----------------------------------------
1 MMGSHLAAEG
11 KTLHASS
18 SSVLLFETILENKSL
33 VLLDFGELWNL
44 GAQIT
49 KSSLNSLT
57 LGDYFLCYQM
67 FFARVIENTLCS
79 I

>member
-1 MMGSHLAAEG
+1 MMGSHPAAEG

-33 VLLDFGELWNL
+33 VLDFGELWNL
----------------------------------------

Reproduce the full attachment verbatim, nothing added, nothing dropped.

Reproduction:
1 MMGSHLAAEG
11 KTLHASS
18 SSVLLFETILENKSL
33 VLLDFGELWNL
44 GAQIT
49 KSSLNSLT
57 LGDYFLCYQM
67 FFARVIENTLCS
79 I

>member
-1 MMGSHLAAEG
+1 MMGSHPAAEG

-33 VLLDFGELWNL
+33 VLDFGELWNL